After Digital First Media’s announcement two weeks ago that it was formally putting its 76 daily newspapers up for sale, the logical next question in each of those newsrooms is “so who will I be working for? And will they cut more jobs here?”
The normal time frame from offering to completed transactions is six to nine months — pushing a likely resolution to the angst well into 2015. But there are at least three deep-pocketed prospects, who have already assembled chains of dozens of papers, bought more the last two years, and can be assumed to still be on the prowl:
*Top of the list is New Media Investment Group, a public company formed earlier this year which subsumed GateHouse Media. It owns the former Dow Jones local group and struck a deal last month to buy the Providence Journal. Recapitalized as GateHouse Media emerged from bankruptcy, New Media just announced that it is issuing $90 million more in stock, presumably to buy more papers.
*Halifax Media Group, formed in 2010 to buy the Daytona Beach News Journal, later acquired the New York Times Regional Group in late 2011. This summer it bought the Telegram and Gazette of Worcester, its first foray outside the South. The company’s main financial backer is Warren Stephens of Little Rock, a Forbes 400 billionaire.
*B.H. Media Group, a part of Warren Buffett’s Berkshire Hathaway, was formed in 2011 to buy his hometown Omaha World-Herald. It soon acquired all of Media General’s dailies except the Tampa Tribune. Since then it has bought the Tulsa World, the News & Record of Greensboro, Roanoke Times and Press of Atlantic City.
All three groups specialize in mid-sized and smaller dailies (and own a number of weeklies as well). They tend to have consolidated editing centers as well as business arms offering digital marketing services. They run lean to very lean and might make further newsroom cuts, though most Digital First papers are hardly lavishly staffed to begin with.
The largest Digital First papers — The Denver Post and San Jose Mercury News — are bigger than any that the three companies own. So those titles might have more luck finding a buyer from a civic-minded rich person or a group of well-off locals.
For smaller Digital First properties, the prospects list include smaller, less known investor backed companies like Versa Capital Partners’ Civitas Media, along with family firms like Ogden Newspapers or Forum Communications, based in Fargo and focused on the Upper Midwest.
If this sounds like a very different group of acquirers from the industry leaders a decade or 15 year ago, it indeed is. Leading newspaper broker Dirks, Van Essen & Murray conveniently assembled in its summer newsletter a then-and-now picture of buyers and sellers comparing the year 2000 to the last 30 months.
2000 was a busy acquisitions year and Gannett, Tribune, Lee Enterprises, Media General and MediaNews all completed big transactions. The large public and private companies were buyers of nearly 60 percent of the properties sold.
None of those has bought a paper this decade.
Instead, in the current generation of transactions, private equity groups (27.7 percent) are the biggest players among buyers, followed by family-owned groups (19.1 percent), BH Media alone (17 percent) investor groups (13.5 percent) and local interests (12.1 percent).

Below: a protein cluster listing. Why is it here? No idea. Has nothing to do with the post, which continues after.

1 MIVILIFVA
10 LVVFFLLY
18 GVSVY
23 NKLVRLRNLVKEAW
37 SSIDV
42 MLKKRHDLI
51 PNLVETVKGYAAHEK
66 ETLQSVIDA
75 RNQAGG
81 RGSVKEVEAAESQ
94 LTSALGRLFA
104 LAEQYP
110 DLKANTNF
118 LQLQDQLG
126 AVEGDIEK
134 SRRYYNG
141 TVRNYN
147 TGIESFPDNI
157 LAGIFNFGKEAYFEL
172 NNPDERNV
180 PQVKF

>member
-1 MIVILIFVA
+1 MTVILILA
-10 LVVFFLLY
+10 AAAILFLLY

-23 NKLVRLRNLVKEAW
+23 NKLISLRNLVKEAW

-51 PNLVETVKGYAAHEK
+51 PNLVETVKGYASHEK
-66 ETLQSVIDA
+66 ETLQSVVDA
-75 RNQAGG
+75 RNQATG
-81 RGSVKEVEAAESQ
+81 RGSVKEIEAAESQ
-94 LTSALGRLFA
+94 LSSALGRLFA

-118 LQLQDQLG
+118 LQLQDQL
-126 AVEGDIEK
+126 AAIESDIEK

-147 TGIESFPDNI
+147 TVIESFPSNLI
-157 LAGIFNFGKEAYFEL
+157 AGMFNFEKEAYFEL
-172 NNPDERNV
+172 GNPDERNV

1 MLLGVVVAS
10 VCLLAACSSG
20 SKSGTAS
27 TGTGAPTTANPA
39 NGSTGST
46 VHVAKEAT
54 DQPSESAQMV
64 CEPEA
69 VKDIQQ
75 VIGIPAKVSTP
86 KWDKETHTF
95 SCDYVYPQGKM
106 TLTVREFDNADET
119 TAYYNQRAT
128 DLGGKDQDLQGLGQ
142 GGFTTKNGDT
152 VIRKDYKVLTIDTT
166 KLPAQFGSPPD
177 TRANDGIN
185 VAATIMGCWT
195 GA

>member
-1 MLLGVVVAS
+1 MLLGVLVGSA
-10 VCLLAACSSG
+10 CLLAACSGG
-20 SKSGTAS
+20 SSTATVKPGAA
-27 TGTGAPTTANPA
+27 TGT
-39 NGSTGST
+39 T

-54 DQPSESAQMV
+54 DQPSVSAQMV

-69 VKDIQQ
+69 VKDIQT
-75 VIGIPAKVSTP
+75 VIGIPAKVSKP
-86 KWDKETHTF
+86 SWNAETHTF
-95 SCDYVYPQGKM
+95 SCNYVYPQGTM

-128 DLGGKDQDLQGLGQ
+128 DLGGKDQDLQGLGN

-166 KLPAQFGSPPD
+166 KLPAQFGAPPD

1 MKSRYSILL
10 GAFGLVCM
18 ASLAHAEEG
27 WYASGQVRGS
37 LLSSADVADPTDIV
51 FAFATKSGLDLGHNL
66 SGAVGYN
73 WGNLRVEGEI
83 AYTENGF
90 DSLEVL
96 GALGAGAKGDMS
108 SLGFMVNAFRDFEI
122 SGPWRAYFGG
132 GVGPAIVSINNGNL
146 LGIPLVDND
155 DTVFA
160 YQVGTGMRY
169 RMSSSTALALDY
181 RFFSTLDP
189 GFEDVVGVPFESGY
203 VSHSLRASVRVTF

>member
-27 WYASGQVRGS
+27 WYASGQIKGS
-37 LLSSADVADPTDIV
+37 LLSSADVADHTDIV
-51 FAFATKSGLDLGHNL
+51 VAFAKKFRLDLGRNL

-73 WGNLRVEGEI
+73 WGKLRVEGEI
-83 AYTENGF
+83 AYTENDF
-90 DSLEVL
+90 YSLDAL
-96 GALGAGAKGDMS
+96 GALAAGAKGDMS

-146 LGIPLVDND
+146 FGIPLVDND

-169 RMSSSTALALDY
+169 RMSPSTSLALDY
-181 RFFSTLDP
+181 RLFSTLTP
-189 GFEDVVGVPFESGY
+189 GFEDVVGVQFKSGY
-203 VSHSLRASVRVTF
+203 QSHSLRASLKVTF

On the seller side, public newspaper companies dominated in 2000 (64.9 percent). Over the last 30 months, that share fell to 27 percent, with “lender-controlled” papers acquired in bankruptcy or other circumstances of financial distress the new leading source of sales at 42.6 percent.
President of the firm, Owen Van Essen, told me that the analysis was of the number of dailies changing hands but that he did not think the results would be radically different if the dollar value of the transactions was the measure.
The sampling ended mid-year, but the firm’s methodology would not treat big spinoffs, like Tribune’s and those planned at Gannett and Scripps as sales.
As I wrote earlier in a post on what went wrong at Digital First Media, the high-profile company may have plunged too hard on a bet digital advertising could support the enterprise and still had capital needs north of $100 million to modernize CMS systems and other creaky technology and to fund digital expansion.
But Digital First has developed some strong digital advertising services, notably Ad Taxi, which streamlines buying and targeting and has many clients besides its own chain of holdings.
It is not clear (to me looking in from the outside) whether these could be the core of a reconstituted Digital First once all or most of the newspapers are sold but that would seem to be one possible scenario.
Informal explorations of a possible sale have been in progress for most of this year. It is possible that potential buyers are already focused on particular papers or a regional group that matches their strategy.
The entire group, second only to Gannett in total circulation, looks too big to swallow as a whole — but one of the acquirers or a new investment group might emerge, thus keeping the papers and the shared centralized business services together.
Of course, it is also possible that the papers won’t find buyers, as was the case when Tribune Co. explored sale of its eight titles before deciding instead to spin them off into a new company.
Van Essen said the market for newspaper deals is much improved over the last several years. Though print advertising continues its alarming decline, industry efforts to build new, alternative revenues are beginning to work. “The rate of overall revenue decline has fallen dramatically,” he said, and there is “a fairly high level of confidence of the business,” which, while smaller, remains profitable.
You could look at the prospective Digital First sale as the biggest referendum yet on investor assessment of the transforming industry, but we will likely need to wait many months for the results to be tallied.